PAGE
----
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Author Topic:   Any practical use for Universal Common Ancestor?
edge
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Posts: 4644
From: Colorado, USA
Joined: 01-09-2002
Member Rating: 4.6


(3)
Message 1150 of 1319 (853904)
06-02-2019 12:02 PM
Reply to: Message 1148 by AZPaul3
06-02-2019 3:34 AM


Re: Another useful application of evolutionary theory
Again, the Theory of Evolution with both its fossils and its chemistry, tells us HOW the history of life unfolded.

I think this is an important point.

Dredge harangues us that the fossils don't tell us how life changed over time. Here, you point out that there is more than just the fossils.

Like most anti-evos, Dredge is only capable of looking at one line of evidence at a time, conveniently ignoring known chemistry, biology, physics, relative dating and general evolutionary patterns, along with the damning fact that there is no evidence to support his position. It's like he's examining one particular set of fossils under a microscope at one moment in time, while ignoring the library of existing knowledge around him.

There's really not much new in the basic operation of Dredge's line of reasoning. It's what we've seen from YECs since the beginning of discussion boards such as this. The idea is to attack a single detail in an incomplete and imperfect knowledge base and apply that uncertainty to the entire body of knowledge. Since he has the certainty borne of ignorance, it makes sense to criticize real science. To most people trained in the sciences, the argument becomes nothing but irrelevant gibberish.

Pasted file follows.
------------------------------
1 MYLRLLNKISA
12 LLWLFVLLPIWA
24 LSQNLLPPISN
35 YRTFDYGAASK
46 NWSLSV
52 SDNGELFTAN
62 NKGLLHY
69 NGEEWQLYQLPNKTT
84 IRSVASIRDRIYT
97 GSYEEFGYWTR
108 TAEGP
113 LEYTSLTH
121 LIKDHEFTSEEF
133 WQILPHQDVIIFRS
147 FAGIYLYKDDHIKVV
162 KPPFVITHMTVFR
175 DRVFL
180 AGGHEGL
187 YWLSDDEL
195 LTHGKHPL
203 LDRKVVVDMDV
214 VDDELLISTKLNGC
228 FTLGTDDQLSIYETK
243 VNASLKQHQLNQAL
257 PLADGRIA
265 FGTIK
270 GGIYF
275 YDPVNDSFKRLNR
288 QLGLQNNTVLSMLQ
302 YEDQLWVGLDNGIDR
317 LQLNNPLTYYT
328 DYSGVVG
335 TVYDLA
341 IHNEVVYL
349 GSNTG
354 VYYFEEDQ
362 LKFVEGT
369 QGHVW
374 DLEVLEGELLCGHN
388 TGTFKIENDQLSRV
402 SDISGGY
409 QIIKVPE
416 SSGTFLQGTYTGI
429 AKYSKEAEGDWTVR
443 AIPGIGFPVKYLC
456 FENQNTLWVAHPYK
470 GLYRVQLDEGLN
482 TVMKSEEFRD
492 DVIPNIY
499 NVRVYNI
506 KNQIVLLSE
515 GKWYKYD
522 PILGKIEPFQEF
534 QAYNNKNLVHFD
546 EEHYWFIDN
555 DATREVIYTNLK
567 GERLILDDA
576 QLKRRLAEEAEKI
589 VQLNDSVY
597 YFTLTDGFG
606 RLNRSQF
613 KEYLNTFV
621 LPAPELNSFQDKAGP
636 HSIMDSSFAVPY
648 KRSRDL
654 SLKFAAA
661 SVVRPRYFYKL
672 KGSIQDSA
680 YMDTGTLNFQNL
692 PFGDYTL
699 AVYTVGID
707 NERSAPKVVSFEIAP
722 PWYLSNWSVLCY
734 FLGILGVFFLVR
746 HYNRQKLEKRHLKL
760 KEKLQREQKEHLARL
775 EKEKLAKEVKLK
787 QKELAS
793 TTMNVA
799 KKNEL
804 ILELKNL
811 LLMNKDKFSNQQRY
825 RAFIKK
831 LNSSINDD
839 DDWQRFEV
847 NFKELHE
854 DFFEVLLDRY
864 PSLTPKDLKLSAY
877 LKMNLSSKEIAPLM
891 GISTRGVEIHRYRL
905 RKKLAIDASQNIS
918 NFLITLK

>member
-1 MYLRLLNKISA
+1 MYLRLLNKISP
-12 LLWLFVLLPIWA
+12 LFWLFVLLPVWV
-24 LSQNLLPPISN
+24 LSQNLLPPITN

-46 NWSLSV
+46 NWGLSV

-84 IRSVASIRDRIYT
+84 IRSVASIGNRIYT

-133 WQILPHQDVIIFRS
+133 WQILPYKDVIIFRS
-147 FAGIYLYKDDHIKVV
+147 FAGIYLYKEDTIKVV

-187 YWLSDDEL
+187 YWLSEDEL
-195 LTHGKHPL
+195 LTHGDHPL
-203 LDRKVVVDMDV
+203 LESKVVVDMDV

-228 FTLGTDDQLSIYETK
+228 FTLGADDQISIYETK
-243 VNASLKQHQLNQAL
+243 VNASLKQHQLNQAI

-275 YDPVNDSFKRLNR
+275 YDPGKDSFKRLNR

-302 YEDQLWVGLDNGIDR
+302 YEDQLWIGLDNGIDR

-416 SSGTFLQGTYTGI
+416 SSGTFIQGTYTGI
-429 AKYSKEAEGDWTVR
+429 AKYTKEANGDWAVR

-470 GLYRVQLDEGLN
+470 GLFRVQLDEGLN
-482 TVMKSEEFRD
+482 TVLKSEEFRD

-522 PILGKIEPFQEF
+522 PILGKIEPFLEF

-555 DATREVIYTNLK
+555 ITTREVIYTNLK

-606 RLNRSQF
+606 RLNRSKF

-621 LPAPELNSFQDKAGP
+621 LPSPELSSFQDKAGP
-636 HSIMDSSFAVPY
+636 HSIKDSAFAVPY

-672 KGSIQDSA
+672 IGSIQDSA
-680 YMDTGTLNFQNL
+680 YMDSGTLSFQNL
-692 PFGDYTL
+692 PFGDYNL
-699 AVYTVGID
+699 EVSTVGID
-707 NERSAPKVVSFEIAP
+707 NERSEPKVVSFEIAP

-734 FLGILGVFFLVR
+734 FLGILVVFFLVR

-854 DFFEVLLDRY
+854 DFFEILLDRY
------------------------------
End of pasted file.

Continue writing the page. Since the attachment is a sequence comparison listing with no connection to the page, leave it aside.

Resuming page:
This message is a reply to:
 Message 1148 by AZPaul3, posted 06-02-2019 3:34 AM AZPaul3 has acknowledged this reply

Replies to this message:
 Message 1169 by Dredge, posted 06-04-2019 2:36 AM edge has responded

  
edge
Member
Posts: 4644
From: Colorado, USA
Joined: 01-09-2002
Member Rating: 4.6


Message 1159 of 1319 (853970)
06-03-2019 10:50 AM
Reply to: Message 1155 by Dredge
06-03-2019 1:19 AM


Re: YEC vs OEC